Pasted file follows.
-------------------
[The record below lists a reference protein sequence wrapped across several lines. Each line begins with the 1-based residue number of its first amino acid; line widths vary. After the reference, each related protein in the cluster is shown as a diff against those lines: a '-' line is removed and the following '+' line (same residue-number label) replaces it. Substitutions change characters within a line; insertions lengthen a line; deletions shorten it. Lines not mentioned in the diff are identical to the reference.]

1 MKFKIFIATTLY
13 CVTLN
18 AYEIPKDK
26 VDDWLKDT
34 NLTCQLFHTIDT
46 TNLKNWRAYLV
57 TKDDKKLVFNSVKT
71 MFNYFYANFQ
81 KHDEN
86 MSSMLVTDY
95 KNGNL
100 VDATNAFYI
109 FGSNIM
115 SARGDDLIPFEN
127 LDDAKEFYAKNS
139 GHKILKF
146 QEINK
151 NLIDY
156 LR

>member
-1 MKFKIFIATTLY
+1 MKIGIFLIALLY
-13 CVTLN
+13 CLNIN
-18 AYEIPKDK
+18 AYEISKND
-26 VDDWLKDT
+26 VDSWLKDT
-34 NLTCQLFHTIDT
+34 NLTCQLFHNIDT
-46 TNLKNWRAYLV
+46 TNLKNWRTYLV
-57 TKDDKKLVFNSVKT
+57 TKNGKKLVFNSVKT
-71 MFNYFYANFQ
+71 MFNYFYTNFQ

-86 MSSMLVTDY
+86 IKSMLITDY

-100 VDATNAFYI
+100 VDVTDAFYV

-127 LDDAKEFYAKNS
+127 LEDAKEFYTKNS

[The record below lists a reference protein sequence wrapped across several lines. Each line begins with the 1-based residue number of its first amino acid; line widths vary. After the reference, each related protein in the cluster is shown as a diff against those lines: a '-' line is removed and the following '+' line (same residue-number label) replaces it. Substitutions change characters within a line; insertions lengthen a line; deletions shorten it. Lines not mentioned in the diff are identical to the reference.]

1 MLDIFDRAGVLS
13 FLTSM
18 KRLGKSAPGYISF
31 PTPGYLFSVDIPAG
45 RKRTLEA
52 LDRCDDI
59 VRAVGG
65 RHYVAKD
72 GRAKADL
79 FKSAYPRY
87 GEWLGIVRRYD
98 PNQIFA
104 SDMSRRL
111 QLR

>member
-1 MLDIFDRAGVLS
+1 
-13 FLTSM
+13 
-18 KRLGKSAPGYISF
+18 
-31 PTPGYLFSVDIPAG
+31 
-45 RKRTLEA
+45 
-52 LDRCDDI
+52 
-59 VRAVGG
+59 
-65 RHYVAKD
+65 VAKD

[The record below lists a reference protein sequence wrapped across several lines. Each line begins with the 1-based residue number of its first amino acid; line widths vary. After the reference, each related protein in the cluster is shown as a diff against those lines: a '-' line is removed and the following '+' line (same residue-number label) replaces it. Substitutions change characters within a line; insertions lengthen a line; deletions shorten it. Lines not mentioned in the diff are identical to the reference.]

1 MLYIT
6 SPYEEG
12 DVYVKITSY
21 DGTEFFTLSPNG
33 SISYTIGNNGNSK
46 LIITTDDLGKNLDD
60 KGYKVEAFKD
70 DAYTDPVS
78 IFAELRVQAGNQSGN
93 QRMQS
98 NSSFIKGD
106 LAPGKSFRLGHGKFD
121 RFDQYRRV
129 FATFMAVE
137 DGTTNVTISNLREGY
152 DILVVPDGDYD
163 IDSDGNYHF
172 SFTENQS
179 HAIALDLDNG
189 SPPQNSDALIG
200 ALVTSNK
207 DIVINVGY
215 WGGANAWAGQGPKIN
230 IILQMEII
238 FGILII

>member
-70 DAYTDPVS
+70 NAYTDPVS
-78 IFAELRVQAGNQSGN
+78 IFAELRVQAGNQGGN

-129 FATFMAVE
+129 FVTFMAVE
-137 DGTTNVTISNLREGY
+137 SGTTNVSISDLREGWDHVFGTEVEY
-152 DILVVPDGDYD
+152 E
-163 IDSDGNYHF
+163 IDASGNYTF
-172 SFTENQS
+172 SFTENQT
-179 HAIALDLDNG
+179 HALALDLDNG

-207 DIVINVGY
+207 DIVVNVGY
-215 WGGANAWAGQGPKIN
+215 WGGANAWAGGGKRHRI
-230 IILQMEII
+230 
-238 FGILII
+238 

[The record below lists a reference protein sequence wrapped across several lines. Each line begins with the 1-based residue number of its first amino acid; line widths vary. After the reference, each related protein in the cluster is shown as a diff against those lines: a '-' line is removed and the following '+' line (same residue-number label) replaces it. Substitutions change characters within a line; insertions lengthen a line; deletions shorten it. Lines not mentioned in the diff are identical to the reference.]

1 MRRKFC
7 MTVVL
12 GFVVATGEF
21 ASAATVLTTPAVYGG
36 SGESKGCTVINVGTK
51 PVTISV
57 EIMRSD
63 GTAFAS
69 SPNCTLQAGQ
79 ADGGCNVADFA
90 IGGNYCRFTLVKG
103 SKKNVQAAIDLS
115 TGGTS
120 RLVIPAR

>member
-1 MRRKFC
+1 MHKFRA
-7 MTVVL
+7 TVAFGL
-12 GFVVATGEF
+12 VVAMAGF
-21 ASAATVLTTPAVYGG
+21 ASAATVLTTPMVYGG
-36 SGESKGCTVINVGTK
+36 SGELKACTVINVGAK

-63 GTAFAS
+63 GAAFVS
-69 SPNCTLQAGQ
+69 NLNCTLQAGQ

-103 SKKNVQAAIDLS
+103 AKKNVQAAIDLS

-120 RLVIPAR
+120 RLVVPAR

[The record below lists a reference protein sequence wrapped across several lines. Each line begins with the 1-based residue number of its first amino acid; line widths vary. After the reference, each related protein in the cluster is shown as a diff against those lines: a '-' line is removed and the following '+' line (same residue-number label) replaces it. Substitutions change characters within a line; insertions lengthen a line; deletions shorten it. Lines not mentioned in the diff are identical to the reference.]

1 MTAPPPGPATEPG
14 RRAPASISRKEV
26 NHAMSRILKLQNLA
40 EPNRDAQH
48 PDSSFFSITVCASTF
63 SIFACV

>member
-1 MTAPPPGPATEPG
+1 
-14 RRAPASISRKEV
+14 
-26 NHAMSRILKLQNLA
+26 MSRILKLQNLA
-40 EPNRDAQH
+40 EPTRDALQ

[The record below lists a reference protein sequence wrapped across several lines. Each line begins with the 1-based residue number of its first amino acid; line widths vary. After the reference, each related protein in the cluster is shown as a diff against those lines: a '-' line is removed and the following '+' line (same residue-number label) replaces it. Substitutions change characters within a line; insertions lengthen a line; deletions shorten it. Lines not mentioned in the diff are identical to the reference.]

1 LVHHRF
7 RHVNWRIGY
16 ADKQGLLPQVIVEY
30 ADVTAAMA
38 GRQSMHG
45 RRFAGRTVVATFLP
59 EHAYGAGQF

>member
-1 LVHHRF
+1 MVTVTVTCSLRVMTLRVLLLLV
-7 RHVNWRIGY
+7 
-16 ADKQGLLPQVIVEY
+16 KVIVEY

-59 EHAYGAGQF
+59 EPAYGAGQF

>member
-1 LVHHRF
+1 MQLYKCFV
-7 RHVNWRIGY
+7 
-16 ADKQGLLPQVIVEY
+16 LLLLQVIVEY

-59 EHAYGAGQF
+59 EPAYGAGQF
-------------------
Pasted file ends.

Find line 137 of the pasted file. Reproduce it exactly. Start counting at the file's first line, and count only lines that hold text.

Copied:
79 ADGGCNVADFA